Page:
10 of 10 people found the following review helpful
5.0 out of 5 stars A bombshell! 17 Sept. 2005
By Santa Fe Listener - Published on Amazon.com
Format: Audio CD
Becaue of its spectacular sonics, and because it includes so much more of the film score than the cantata Prokofiev extracted for concert performances, this is a great Nevsky, ultra-dramatic and performed with real Russian fire. I dont listen to Nevsky very often, but when I do I reach for this reading or the live Stokowski on Music and Arts, which is of the cantata. Anyway, this performance leaves Reiner and Abbado in the dust.
8 of 8 people found the following review helpful
5.0 out of 5 stars expensive but worth it very much 13 Jan. 2006
By Geers - Published on Amazon.com
Format: Audio CD
five stars. The singing is excellent. I do not understand Russian, but this record sure makes you wanting to. The book enclosed is perfect. Did I mention the high quality music Are you looking for Hollywood, please this is not for you Are you looking for craftmanship and nothing else, this one is for you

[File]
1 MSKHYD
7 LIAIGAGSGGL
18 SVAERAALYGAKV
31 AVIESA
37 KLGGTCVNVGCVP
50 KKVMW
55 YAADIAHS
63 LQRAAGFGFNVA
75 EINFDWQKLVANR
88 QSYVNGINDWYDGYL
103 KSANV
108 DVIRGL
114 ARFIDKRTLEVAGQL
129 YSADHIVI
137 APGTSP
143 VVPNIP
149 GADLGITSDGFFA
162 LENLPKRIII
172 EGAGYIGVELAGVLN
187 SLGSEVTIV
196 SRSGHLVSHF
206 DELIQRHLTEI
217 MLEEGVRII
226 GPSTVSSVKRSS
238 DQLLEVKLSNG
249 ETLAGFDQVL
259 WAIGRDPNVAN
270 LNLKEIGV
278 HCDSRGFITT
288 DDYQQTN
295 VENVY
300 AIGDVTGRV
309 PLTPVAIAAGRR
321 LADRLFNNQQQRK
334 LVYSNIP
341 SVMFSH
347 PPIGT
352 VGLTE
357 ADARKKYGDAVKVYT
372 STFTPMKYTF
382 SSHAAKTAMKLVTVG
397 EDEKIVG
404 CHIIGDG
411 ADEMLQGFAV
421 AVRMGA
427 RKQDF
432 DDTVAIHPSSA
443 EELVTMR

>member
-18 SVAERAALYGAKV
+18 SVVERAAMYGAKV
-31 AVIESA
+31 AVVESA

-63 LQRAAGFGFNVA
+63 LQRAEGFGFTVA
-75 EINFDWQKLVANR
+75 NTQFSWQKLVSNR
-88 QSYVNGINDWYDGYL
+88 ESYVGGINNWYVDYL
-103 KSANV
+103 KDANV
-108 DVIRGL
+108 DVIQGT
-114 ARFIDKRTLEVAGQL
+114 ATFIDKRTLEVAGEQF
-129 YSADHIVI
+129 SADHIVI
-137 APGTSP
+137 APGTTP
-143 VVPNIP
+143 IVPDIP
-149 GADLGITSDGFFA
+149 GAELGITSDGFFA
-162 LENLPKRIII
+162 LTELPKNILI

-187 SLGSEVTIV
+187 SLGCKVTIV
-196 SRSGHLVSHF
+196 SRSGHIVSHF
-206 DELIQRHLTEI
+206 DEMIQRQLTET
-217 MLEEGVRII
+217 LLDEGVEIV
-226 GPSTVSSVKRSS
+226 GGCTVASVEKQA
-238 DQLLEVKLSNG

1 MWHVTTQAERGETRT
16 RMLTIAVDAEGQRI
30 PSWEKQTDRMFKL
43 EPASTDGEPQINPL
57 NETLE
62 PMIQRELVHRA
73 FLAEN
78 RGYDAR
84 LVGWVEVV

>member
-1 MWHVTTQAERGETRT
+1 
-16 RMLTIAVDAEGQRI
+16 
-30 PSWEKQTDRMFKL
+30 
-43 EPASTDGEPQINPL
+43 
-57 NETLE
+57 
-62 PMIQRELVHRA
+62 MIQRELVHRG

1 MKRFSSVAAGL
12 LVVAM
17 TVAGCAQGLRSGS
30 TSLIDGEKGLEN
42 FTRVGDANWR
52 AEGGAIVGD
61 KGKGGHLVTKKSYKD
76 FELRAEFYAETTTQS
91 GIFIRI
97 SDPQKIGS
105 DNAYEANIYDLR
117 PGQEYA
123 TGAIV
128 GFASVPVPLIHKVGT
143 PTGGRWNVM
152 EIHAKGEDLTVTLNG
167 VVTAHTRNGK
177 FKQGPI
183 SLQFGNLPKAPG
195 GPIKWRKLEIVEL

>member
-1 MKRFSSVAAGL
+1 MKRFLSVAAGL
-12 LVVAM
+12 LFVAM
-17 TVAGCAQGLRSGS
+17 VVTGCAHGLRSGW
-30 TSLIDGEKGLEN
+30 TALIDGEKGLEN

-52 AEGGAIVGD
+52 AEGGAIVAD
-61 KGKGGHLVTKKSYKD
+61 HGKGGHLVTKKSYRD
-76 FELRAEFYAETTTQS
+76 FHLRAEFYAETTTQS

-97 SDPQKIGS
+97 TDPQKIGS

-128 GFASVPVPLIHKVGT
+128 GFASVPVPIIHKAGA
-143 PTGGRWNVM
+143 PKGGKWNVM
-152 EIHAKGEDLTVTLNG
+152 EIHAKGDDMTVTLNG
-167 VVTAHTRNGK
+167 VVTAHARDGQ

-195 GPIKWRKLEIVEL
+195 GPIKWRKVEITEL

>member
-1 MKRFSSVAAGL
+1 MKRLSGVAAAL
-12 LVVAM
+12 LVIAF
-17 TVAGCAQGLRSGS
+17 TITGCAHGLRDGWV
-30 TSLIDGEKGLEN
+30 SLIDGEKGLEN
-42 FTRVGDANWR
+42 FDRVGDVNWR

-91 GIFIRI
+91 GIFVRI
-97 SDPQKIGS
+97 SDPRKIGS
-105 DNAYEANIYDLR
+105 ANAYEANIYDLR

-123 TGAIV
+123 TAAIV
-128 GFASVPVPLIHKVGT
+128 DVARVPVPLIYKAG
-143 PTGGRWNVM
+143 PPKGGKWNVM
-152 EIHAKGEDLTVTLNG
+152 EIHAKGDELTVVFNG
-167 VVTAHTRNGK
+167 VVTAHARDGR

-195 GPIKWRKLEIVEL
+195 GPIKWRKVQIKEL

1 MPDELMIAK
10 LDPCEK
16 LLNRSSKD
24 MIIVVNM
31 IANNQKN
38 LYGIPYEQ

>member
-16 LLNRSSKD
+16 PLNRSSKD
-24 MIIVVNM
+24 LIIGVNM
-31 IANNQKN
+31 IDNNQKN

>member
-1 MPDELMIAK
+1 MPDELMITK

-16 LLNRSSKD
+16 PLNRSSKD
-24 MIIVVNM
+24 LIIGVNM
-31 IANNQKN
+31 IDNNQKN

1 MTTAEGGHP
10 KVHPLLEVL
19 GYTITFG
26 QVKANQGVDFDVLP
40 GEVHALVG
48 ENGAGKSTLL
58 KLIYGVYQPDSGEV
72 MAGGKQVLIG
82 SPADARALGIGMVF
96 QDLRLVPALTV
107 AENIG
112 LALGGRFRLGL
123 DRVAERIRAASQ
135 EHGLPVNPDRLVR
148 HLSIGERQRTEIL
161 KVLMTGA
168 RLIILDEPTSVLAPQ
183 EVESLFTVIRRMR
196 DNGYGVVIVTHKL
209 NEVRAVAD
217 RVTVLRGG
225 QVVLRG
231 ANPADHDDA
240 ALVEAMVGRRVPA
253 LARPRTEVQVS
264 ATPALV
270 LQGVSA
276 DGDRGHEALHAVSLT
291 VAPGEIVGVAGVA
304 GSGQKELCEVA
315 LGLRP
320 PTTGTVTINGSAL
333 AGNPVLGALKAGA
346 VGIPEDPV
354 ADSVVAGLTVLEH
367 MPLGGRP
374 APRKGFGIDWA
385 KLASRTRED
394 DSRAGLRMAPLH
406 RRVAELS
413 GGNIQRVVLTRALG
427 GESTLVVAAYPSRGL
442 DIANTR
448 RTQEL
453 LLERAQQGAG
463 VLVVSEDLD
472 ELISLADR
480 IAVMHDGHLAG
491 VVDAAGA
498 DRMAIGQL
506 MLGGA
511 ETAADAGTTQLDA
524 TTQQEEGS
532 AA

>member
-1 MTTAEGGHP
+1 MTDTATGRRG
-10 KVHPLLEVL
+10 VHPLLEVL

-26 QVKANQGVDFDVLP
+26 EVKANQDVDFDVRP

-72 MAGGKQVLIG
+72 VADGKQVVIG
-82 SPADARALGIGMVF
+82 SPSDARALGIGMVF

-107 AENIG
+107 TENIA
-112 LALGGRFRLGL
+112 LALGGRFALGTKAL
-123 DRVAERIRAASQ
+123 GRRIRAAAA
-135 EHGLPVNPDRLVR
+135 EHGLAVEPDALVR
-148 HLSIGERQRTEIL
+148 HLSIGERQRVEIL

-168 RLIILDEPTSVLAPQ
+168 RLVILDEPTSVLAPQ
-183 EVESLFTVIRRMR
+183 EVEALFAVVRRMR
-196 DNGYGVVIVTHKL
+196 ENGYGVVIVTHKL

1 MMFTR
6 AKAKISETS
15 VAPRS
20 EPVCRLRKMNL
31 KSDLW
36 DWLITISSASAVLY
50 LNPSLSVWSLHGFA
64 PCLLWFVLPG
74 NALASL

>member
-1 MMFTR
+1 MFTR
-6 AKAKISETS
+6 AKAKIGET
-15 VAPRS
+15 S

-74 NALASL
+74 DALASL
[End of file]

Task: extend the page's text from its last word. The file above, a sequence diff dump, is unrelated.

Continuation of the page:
7 of 7 people found the following review helpful
5.0 out of 5 stars Nevsky: a great score for classical newbies 18 Jun. 2008
By Samuel Stephens - Published on Amazon.com
Format: Audio CD
Sergei Prokofiev's "Alexander Nevsky" score is well worth hearing for the material left out of the cantata. Admittedly, the cantata contains all the important parts of the music and is more disciplined in form. It also contains a unique revision in the "Battle on the Ice" movement.

But if you can live without that revision (and you can), there's a more enjoyable quality to hearing the full score. For one thing, the pace is more relaxed. In the cantata, the battle music seems too crowded and crammed together. In the score it is stretched out. The cantata also lacks the very interesting percussion music that accompanies Nevsky as he fights the leader of the Tartars.